When your partner is a monster, you can appear harmless by comparison. But appearances can be deceiving.
In the case of Ghislaine Maxwell, the jury wasn’t fooled by the relatively greater culpability of her benefactor, Jeffrey Epstein, the financier and alleged sexual abuser. A federal jury on Wednesday convicted the British socialite of conspiring with Epstein to engage in sex trafficking of girls as young as 14 between 1994 and 2004. She was convicted on five of six counts in all, and faces a ten-year mandatory minimum sentence and a maximum penalty of 65 years in prison, though the actual sentence will be informed by sentencing guidelines based on various factors. Maxwell also faces a subsequent trial on two counts of perjury, which were severed from this trial, for allegedly lying in depositions about her claimed ignorance of Epstein’s abuse schemes.
But while this case may have involved jet-setting millionaires, it was no different from the seedy cases of human trafficking that occur every day in America.
Throughout the three-week trial, the defense used the scapegoat defense, pointing to the figurative empty chair that would have been occupied by Epstein, had he not taken his own life in 2019 while in federal custody in this case. Maxwell’s attorneys cast Epstein as the driving force behind the trafficking scheme. That may have been true, but that did not mean exoneration for Maxwell.
In fact, the evidence at trial showed that she was an essential component of the scheme.
It was Maxwell who recruited and groomed the victims, earned their trust, and normalized sexual behavior so that they could be exploited. She was, as prosecutors argued, “the key to the whole operation.” Her motive for assisting Epstein? Prosecutors pointed to the $30 million Epstein paid her between 1999 and 2007.
The term “sex trafficking” conjures the image of a victim being kidnapped, bound and caged against one’s will. In fact, more often, predators use lies and deception to entice vulnerable victims to trust them before engaging in sexual abuse. As an expert witness testified at the trial, the grooming process may involve giving gifts, building trust and attachment through expressions of concern, bringing up sexual topics in conversation, and slowly escalating sexual interactions.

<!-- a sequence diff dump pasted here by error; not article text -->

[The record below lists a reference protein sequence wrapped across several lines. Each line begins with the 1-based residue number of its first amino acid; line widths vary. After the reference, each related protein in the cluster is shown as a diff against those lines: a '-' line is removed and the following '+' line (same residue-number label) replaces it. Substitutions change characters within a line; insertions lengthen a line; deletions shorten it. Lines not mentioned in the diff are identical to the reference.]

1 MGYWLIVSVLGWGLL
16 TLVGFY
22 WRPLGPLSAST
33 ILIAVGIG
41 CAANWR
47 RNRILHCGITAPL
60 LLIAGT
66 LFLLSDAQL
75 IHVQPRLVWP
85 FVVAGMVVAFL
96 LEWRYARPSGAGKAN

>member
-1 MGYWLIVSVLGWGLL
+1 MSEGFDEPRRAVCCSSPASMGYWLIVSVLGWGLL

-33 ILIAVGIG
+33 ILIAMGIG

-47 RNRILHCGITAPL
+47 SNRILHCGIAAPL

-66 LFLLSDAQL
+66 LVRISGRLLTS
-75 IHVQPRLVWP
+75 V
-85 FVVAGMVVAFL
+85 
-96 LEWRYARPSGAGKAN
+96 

In my experience as a prosecutor, I found that traffickers are usually expert manipulators who retain power over their victims with a variety of carrots, such as money, cell phones, clothing, and illicit drugs. They also use sticks, such as shame, and threats of disclosure or physical harm. For a troubled teenager, it is difficult to even describe what has happened to them, let alone have the courage to tell someone.
Maxwell and Epstein followed this playbook in their sex-trafficking scheme. During the trial, four women testified to a similar pattern of abuse. Using only their first names or aliases, they testified about how Maxwell and Epstein recruited them during what appeared to be chance meetings. Prosecutors noted that the couple selected girls from families that were struggling financially; two were being raised by single mothers.
For her part, Maxwell portrayed Epstein as a “benefactor” who liked to help people. But wealth was just another instrument of her evil.
She built trust by taking the girls shopping, and expressing interest in their schooling and home lives. The victims told eerily consistent stories about how Maxwell groomed them by talking about sex and teaching them how to give massages, which normalized physical touching. Eventually, the massages evolved into sexual encounters with Epstein, for which they received money and gifts. Maxwell would call to set up appointments for sex with Epstein, and sometimes Maxwell joined in the abuse.
At trial, the defense used the usual tactics against survivors of sexual abuse, calling their testimony “erroneous memories,” attacking their credibility, and portraying them as gold diggers interested only in obtaining a payout. This time, the re-victimization gambit failed. Perhaps ordinary people who end up on juries are finally getting wise to the ways of abusers.
In life, Epstein was a predator. In death, he would not be the scapegoat. Epstein may have been the one with the voracious appetite for young girls as his sexual playthings, but his culpability does not diminish Maxwell’s guilt. As the jury clearly saw, this was a case of both/and, not either/or.
Monsters come in many shapes and sizes.